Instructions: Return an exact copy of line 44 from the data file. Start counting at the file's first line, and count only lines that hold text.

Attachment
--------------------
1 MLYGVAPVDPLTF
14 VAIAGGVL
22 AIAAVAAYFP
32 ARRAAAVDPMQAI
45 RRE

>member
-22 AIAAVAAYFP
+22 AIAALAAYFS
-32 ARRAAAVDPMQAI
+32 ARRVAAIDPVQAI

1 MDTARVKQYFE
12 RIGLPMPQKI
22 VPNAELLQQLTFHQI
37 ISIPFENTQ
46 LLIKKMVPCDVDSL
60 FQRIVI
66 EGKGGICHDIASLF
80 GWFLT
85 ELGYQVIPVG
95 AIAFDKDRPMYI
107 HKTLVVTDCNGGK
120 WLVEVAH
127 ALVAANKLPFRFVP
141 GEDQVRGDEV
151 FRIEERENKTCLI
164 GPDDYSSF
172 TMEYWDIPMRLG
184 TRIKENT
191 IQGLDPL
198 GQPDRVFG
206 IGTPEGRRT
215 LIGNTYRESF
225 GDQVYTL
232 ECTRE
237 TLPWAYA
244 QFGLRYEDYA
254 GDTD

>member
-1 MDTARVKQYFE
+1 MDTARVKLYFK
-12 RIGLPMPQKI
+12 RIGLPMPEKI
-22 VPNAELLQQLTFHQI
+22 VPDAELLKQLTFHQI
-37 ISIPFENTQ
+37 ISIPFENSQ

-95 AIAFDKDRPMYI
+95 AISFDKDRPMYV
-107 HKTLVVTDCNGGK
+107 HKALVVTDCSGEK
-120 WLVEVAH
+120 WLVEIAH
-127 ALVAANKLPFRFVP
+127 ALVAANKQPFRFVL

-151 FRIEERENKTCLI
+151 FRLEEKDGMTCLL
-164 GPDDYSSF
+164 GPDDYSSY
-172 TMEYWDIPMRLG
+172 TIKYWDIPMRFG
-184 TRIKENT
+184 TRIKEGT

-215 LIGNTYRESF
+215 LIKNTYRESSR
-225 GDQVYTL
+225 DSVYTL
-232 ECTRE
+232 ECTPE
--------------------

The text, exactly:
+22 VPDAELLKQLTFHQI